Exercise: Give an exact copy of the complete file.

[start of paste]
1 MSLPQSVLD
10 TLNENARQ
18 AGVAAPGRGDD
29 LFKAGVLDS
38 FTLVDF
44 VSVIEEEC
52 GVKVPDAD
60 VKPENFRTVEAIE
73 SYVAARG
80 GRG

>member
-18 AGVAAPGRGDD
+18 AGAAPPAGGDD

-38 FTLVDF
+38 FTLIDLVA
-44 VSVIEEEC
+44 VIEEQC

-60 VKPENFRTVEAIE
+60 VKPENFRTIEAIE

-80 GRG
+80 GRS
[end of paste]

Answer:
1 MSLPQSVLD
10 TLNENARQ
18 AGVAAPGRGDD
29 LFKAGVLDS
38 FTLVDF
44 VSVIEEEC
52 GVKVPDAD
60 VKPENFRTVEAIE
73 SYVAARG
80 GRG

>member
-18 AGVAAPGRGDD
+18 AGAAPPAGGDD

-38 FTLVDF
+38 FTLIDLVA
-44 VSVIEEEC
+44 VIEEQC

-60 VKPENFRTVEAIE
+60 VKPENFRTIEAIE

-80 GRG
+80 GRS